- A small mobile home park in central New York called with operational issues. Three wells supply the park. The lower well (#3) seldom runs and the upper wells (#1) do most of the pumping to supply the park. They did an elevation reading at each well location. Wells #1 are close to the same elevation, however well #3 is 20' lower. All three wells have 20-40 pressure switches, so the TA Provider explained wells #1 kick on at 20 psi, however, the lower well would still be at 29 psi. Only when there is a large demand at the lower elevation does the pressure drop enough to cause well 3 to kick on. The Circuit Rider suggested installing a 40-60 pressure switch at well #3 and manually running this pump periodically to help keep it flushed out and operational. They also did a leak survey of the park and located two leaks.
- A small village requested assistance with line and valve locating. A hydrant was hit by a vehicle within the village, damaging the hydrant and water main. Together with the TA Provider they located 2 gate valves at an intersection, but they could not locate the other 2 valves believed to be in the area. They determined the best course of action would be to dig near the valve that fed that street, locate the transit water main on the cross street and install a valve on the main that feeds the area to the hydrant that had been damaged.
Our TA Providers worked with fluoridating PWSs’ equipment with respect to troubleshooting and recommending upgrades. Common operational problems encountered include fluctuating fluoride levels, persistent non-optimal fluoride levels, and inconsistencies in split samples.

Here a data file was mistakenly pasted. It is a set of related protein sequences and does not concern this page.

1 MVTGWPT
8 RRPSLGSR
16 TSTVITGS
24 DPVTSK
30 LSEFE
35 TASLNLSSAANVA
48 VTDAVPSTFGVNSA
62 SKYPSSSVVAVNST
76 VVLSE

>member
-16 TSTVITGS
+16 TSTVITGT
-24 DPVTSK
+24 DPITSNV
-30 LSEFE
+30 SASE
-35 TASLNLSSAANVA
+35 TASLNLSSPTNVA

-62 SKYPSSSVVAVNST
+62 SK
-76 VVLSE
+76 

Our TA Providers worked to develop SOPs for several communities. A typical SOP prepared by NYRWA includes all components of the treatment plant.
- Using GPS and GIS, our TA Providers and NYRWA have produced full sets of maps for small water systems in New York State.
I hope the above examples provide you with more information on how your small systems can take advantage of this technical assistance. Should you have small systems in need in your area, please contact either of our two TA Providers at 1-888-697-8725. Rich Winters covers Western and Central NY, as well as Sullivan, Orange, Nassau and Suffolk Counties and can be reached at extension 160, or email Winters@nyruralwater.org. Morris Coolidge covers the North Country, Adirondacks, Capital Region, Catskills and Eastern NY area and can be reached at extension 320, or email Coolidge@nyruralwater.org. Other qualified TA providers and Specialists may also assist on TA and related services.
If you are not the correct individual to receive this notification, we would greatly appreciate it if you could forward to the correct representative at your LHU. If you have any questions, please do not hesitate to contact us. NYRWA welcomes this opportunity to continue its partnership with the NYS Department of Health, Bureau of Water Supply Protection and the Bureau of Child Health in providing Quality on Tap.
Jamie Herman, CEO
New York Rural Water Association
Claverack, NY 12513